Stackable Switch or Chassis Switch On the Network Edge?

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Network edge infrastructures can collect, transmit and record data passing the network. The infrastructures include gateways, routers, and switches. The switches on the network edge are located at the meeting point of two networks. The edge switches are closer to end-user than the backbone of the network. When it comes to choosing between stackable switch and chassis switch for the network edge, it may be difficult for you to make a decision. This article will provide you some points about choosing between stackable switches and chassis switches on the network edge.

What is a Stackable Switch?

As the name suggests, a stackable switch not only can operate alone but also can be connected with another stackable network switch. Stack cables, transceivers & patch cables, and DAC cables play important roles in connecting stackable switches. Generally speaking, the maximum number of switches in a stack depends on the brand and the type of stackable switches. For example, FS S3800 stackable switches support up to 4 switches stacking. The group of switches can be configured as one unit for they all share the same IP address. By setting up a group of stackable switches, you can add extra available ports on your switches. And they can operate like one single switch. So stackable switch solution is popular for its flexibility and simplicity.

Flexibility

With stackable switches, you don’t need to keep large amount redundant ports at very first. For example, you just need to add a new stackable Gigabit Ethernet switch on the stack when you require more 1G ports. Besides, various types and speeds of stackable switches can meet your different needs of ports.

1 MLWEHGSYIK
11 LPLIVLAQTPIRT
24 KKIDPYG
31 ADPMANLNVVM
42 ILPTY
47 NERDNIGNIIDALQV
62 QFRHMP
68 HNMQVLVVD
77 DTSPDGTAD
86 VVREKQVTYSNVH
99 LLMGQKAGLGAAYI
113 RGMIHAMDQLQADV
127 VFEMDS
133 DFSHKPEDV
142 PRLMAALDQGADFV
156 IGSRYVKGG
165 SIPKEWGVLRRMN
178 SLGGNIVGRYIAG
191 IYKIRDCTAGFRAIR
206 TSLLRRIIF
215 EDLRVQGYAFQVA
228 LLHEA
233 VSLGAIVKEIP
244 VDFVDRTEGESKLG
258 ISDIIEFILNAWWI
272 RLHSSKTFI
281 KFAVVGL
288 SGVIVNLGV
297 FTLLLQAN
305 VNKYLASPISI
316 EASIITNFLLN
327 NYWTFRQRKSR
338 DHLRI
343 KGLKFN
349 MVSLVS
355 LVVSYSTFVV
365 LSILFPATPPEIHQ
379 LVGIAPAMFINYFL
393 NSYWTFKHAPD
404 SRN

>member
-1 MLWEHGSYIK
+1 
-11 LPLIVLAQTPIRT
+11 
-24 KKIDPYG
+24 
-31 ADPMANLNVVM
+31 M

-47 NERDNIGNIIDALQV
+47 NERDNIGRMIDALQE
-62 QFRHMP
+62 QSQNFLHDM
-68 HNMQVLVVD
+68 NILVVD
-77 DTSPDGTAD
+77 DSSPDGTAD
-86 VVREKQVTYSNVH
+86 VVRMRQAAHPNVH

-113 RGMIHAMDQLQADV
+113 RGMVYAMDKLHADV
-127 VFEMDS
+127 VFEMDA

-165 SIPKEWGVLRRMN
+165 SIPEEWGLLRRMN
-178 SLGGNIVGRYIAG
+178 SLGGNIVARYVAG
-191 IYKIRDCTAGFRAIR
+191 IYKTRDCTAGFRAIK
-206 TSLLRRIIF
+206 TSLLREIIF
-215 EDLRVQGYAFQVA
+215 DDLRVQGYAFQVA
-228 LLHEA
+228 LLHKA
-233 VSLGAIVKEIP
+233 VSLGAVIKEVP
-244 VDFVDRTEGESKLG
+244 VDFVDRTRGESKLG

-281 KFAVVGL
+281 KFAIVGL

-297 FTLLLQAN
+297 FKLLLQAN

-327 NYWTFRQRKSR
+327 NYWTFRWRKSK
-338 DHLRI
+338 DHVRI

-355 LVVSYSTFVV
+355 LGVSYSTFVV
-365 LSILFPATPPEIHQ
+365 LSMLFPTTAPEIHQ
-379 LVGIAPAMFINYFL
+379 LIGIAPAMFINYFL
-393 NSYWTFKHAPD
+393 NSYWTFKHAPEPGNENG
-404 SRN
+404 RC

Simplicity

Adding a new stackable switch to a stack is not a big deal. By using stack cables, transceivers & patch cables, and DAC cables, you can connect the individual switches as one entity in several minutes. More than that, the stack of switches can be managed as one single switch for they share the same IP address.

stackable switch

Figure1: stackable switch

What is a Chassis Switch?

Different from a stackable switch, a chassis switch works with various line cards. So it can provide different types and large amounts of ports that are required. A chassis switch has a certain number of fixed slots which are used to place line card of different types. By inserting extra line cards into a chassis switch, you can have more available ports. For example, you can insert both a line card with 100G ports and a line card with 10G ports in one chassis switch. Then the chassis switch has both the function of a 100GbE switch and the function a 10GbE switch. Besides, both the line cards with copper ports and that with fiber optical ports can be inserted into one chassis switch. Chassis switches are widely used for its consolidation and unified management.

Consolidation

Stackable switches are individual switches connected by cables and transceivers. While a chassis switch is one switch with various line cards and modules. It has its own system and even a firewall. A stackable switch has its common backplane, power supply modules, common processing modules and etc.

Unified Management